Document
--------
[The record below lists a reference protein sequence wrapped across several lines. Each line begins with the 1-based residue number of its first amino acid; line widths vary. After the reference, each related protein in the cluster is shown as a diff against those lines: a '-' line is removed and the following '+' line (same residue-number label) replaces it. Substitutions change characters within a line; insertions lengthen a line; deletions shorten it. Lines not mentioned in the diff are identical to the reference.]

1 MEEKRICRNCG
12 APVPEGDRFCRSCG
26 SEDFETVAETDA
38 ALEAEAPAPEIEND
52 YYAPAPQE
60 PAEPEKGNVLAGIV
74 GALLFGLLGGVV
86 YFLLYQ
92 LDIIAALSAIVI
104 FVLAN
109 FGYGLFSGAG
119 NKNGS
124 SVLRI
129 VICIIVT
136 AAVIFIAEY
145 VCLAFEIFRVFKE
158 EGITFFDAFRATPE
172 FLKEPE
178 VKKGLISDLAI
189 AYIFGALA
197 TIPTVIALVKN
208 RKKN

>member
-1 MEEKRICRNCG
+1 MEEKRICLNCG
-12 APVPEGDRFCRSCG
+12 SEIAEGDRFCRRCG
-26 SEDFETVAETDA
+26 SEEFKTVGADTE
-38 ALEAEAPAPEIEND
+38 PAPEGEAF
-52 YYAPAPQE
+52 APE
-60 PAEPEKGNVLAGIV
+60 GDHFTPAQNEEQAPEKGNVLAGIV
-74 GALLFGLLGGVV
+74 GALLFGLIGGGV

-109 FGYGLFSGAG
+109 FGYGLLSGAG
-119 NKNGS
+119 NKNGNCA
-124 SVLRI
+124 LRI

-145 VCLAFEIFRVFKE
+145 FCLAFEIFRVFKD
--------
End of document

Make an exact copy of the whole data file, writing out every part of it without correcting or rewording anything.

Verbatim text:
[The record below lists a reference protein sequence wrapped across several lines. Each line begins with the 1-based residue number of its first amino acid; line widths vary. After the reference, each related protein in the cluster is shown as a diff against those lines: a '-' line is removed and the following '+' line (same residue-number label) replaces it. Substitutions change characters within a line; insertions lengthen a line; deletions shorten it. Lines not mentioned in the diff are identical to the reference.]

1 MEEKRICRNCG
12 APVPEGDRFCRSCG
26 SEDFETVAETDA
38 ALEAEAPAPEIEND
52 YYAPAPQE
60 PAEPEKGNVLAGIV
74 GALLFGLLGGVV
86 YFLLYQ
92 LDIIAALSAIVI
104 FVLAN
109 FGYGLFSGAG
119 NKNGS
124 SVLRI
129 VICIIVT
136 AAVIFIAEY
145 VCLAFEIFRVFKE
158 EGITFFDAFRATPE
172 FLKEPE
178 VKKGLISDLAI
189 AYIFGALA
197 TIPTVIALVKN
208 RKKN

>member
-1 MEEKRICRNCG
+1 MEEKRICLNCG
-12 APVPEGDRFCRSCG
+12 SEIAEGDRFCRRCG
-26 SEDFETVAETDA
+26 SEEFKTVGADTE
-38 ALEAEAPAPEIEND
+38 PAPEGEAF
-52 YYAPAPQE
+52 APE
-60 PAEPEKGNVLAGIV
+60 GDHFTPAQNEEQAPEKGNVLAGIV
-74 GALLFGLLGGVV
+74 GALLFGLIGGGV

-109 FGYGLFSGAG
+109 FGYGLLSGAG
-119 NKNGS
+119 NKNGNCA
-124 SVLRI
+124 LRI

-145 VCLAFEIFRVFKE
+145 FCLAFEIFRVFKD